Twitter, the online news and social networking service based in San Francisco, suspended 376,890 accounts for promoting terrorism in the second half of last year.

Since August 2015, the social media giant has shut down a total of 636,248 accounts for promoting terror.

The number of government requests for user data also rose by seven percent compared to the first half of last year, according to the company’s latest biannual transparency report published earlier this week.

Almost 20 percent of all global information requests Twitter received were emergency requests, which include threats of self-harm and terrorism-related threats.

The US was responsible for the highest number of emergency requests at 39 percent, followed by Japan and the UK who submitted 16 percent and nine percent respectively.

Twitter decided to suspend just two percent of accounts flagged by governments, while 74 percent of accounts suspended for advocating political or religious violence were found by “internal, proprietary spam-fighting tools.”

Almost 90 requests to remove content posted by verified journalists and media outlets — mainly from Turkey, but the social media platform decided not to take action in most of those cases.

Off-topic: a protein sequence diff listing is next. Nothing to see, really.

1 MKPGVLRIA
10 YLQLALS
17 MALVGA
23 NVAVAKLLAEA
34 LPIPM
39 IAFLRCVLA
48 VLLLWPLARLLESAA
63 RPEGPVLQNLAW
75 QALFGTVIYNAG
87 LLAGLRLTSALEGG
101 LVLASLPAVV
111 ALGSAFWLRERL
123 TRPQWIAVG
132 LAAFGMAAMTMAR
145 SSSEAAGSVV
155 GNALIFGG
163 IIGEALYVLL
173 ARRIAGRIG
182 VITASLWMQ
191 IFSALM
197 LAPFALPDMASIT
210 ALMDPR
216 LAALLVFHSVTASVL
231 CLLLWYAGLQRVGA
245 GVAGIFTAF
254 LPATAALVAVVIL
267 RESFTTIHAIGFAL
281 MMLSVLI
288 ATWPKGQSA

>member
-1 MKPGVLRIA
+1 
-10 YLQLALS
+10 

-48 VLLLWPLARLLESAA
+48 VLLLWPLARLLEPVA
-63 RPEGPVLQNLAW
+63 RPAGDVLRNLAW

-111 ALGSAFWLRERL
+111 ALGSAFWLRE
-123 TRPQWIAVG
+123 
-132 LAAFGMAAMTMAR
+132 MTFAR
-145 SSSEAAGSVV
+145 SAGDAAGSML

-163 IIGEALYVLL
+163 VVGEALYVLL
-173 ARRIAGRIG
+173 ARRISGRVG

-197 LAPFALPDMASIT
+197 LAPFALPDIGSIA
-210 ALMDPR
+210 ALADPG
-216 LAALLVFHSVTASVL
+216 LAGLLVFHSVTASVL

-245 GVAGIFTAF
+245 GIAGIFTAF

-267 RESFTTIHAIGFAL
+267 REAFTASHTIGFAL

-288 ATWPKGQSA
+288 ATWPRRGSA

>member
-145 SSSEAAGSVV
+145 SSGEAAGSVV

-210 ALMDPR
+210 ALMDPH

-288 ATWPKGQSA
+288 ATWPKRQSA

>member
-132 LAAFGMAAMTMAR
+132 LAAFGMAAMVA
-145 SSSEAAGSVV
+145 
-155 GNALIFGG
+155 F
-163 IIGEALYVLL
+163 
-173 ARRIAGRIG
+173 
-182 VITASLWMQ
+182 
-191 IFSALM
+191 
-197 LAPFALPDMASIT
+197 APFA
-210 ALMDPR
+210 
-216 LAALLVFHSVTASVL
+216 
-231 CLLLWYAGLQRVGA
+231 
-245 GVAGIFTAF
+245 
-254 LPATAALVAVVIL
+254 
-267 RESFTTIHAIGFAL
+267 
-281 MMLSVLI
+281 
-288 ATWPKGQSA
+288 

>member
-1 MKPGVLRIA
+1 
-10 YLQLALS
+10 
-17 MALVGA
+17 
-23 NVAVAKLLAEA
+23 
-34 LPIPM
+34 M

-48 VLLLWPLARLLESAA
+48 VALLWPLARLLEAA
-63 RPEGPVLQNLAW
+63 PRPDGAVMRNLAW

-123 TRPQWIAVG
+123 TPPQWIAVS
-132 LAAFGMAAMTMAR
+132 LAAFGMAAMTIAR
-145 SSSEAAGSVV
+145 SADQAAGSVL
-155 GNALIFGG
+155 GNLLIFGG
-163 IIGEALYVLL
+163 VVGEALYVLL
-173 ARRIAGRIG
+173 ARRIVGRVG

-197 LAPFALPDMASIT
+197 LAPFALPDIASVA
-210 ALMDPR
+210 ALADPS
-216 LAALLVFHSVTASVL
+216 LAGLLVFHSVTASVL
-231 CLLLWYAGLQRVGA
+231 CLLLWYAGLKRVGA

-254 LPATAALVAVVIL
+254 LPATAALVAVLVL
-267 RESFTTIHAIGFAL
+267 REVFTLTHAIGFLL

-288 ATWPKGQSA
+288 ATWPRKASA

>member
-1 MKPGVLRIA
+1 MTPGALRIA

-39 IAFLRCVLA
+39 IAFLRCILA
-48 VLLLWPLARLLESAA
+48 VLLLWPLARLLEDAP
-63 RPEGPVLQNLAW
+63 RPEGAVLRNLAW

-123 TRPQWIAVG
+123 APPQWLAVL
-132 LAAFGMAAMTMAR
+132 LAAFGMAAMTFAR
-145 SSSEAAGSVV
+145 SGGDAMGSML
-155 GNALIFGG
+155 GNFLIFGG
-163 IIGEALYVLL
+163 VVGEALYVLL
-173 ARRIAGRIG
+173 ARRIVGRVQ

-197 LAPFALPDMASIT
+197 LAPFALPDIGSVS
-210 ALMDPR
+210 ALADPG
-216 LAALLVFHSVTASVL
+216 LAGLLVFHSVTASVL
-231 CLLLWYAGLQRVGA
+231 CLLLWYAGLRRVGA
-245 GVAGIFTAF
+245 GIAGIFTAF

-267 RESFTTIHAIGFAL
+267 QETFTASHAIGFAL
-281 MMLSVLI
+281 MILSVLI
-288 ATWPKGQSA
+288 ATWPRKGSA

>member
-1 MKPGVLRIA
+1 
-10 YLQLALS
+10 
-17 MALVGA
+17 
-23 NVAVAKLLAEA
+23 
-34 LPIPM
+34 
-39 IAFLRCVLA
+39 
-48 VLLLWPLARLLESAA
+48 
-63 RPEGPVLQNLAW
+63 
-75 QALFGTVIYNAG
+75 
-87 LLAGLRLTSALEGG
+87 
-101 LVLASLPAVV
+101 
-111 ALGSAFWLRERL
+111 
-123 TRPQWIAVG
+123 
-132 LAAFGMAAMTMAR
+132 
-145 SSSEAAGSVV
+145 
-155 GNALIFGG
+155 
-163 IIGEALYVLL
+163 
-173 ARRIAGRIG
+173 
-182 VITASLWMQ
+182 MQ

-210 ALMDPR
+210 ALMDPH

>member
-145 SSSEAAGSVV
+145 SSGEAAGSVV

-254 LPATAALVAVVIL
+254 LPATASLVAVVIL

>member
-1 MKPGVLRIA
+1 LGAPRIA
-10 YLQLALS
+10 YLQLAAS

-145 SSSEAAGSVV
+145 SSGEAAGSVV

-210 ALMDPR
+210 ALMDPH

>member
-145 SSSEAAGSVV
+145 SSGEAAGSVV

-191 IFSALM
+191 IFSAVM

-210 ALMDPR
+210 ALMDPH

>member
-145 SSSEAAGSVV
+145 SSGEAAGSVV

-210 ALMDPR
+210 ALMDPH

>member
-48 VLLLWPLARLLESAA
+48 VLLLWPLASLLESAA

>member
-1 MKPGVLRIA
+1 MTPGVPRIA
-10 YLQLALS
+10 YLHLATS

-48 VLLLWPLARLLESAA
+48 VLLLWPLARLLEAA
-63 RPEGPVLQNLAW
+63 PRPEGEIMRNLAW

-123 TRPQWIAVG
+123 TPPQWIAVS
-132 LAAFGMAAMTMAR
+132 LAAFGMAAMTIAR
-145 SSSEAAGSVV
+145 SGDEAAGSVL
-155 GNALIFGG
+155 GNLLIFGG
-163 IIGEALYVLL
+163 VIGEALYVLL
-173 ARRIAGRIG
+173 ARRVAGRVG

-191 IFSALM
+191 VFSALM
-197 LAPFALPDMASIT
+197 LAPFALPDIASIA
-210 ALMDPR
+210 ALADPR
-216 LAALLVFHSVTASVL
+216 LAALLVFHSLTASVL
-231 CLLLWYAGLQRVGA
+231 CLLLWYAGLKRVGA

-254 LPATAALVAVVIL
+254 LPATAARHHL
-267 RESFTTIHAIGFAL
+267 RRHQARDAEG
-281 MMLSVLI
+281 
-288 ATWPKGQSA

“Whenever possible under Turkish law, Twitter filed legal objections in response to all court orders involving journalists and news outlets, arguing that those decisions may be contrary to protections of freedom of expression,” the company said in the report. “Disappointingly, none of our objections prevailed.”

Governments across the world have put pressure on tech companies like Twitter and Facebook to crack down on content promoting terrorism and extremism on their sites.

Tech giants’ failure to adequately tackle such threats leaves the internet “ungoverned, unregulated and lawless,” said Keith Vaz, former chair of the Commons home affairs select committee in August.

Today, the social media giant announced a partnership with IBM to use its artificial intelligence technology to track and remove abusive messages.